I recently had a chance to talk with Ray Stata, founder and chairman of Analog Devices, at a reception celebrating ADI's 40th anniversary. Forty years is quite an accomplishment now that tech companies seem to rise and fall at fiber-optic speed.
The celebration was held in the classy Ray Stata Technology Center on Analog Devices' campus in Wilmington, Mass., where Stata discussed ADI's origins "across the street in a shack." What a feeling it must be to go from a shack to the eponymous lobby of a Fortune 1000 company, with 9000 employees in 30 countries, accumulating $2.6 billion in annual revenue!
Much of the key to ADI's success was reflected in the makeup of the reception's invitees: the company's long-term employees. (ADI has more than 1000 employees with 20 years tenure.) I visited with some of the company's veteran engineers, those who have happily built careers at ADI.
In an era where many engineers feel that electronics designers no longer get the respect they deserve, Stata built ADI around a philosophy of empowerment for the engineer. He cites recognition for EEs and their innovations as one of the fundamentals of the company's success, coupled with a goal to achieve leadership in, as he puts it, "whatever we do."
PARALLEL CAREER LADDER
To create a nourishing culture for engineers, Stata says, ADI initiated a parallel technology career ladder commensurate with a managerial track. It lets engineers say what they think without being shut down.
"It has been very important to our success. We listen very carefully to our engineers," Stata says. ADI employs more than 3000 engineers, collectively holding 935 patents with 569 patents pending.
Stata believes that in taking care of the three core constituencies—employees, stockholders, and customers—the employees come first. "If they are excited and happy in their work, they will create the right products for customers and, in turn, build value for shareholders," he says.
Of course, over the years, Stata's been proven right many times over. ADI has reached a market cap of some $14 billion based on a succession of successful innovations—first in operational amplifiers, followed by data converters and DSPs, and on to cellular chip sets, MEMS-based acceleration sensors, video compression, and other innovations.
"We have to consider: Where are the innovators, and how can we attract and retain them?" he says. Employees, he adds, are looking for security, recognition, and a chance for accomplishment. They need a chance to grow, develop, and work with people they can learn from.
Stata has worked to create a culture that would make these innovators feel "what they think is important" and to create a corporate culture of mentoring and teamwork where technologists "are partners, not subordinates." Protecting that culture becomes "harder as you get larger," says Stata.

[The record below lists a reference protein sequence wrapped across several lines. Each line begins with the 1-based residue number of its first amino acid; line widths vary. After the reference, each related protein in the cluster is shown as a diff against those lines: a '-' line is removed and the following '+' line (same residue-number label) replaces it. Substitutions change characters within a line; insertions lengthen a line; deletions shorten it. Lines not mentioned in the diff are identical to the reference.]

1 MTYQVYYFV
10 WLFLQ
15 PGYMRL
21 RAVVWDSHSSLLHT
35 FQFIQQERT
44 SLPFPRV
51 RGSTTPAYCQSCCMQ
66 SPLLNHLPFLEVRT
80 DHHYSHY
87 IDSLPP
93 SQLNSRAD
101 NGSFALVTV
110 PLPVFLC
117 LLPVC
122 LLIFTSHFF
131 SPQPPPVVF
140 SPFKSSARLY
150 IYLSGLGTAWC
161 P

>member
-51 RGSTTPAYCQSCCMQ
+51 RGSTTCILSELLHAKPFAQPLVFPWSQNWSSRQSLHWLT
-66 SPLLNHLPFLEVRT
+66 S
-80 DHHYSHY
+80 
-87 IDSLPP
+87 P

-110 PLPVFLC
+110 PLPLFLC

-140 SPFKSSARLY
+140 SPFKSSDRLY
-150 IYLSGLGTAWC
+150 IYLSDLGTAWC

So, there was a need to institutionalize certain aspects. For example, the company created a "fellows" program (the first ADI Fellow was Barry Gilbert, one of Electronic Design's Engineering Hall of Fame inductees), the top honor for technologists in the company. ADI Fellows, Stata says, play a top role in the company.
With some 60,000 customers, ADI also has worked to create a decentralized corporate structure, with "the best decisions closest to the action." Additionally, the company likes to hire people early in their career and make them "stewards of this culture," Stata says.
ANALOG ENGINEERS IN DEMAND
I asked Stata about the reported shortage of analog engineers. "There's always been a dearth of really good analog engineers," he responded. "They are a scarce breed. But luckily, this is a place where they like to hang out." He adds that for a number of years, studying analog "seemed to be an anathema." But the pendulum has swung back as people understand that analog technology remains essential in the digital world.
Does Stata think that enough U.S. students are graduating with engineering degrees to keep up with demand? "I don't think we're cranking out enough (graduates) at the moment," he says, noting that as a global company, ADI goes wherever the engineering talent is centered. "We were the first in to Ireland, and we had the pick of the litter there," he says. The company invests 19% of revenue, or nearly $500 million, in R&D around the globe.
Still, Stata believes that the U.S. offers the leading edge of engineering innovation. "We can remain successful on shore, but we have to stay ahead of the wave," he says. "This must be the absolute leading edge, and we need to retain leadership in the U.S."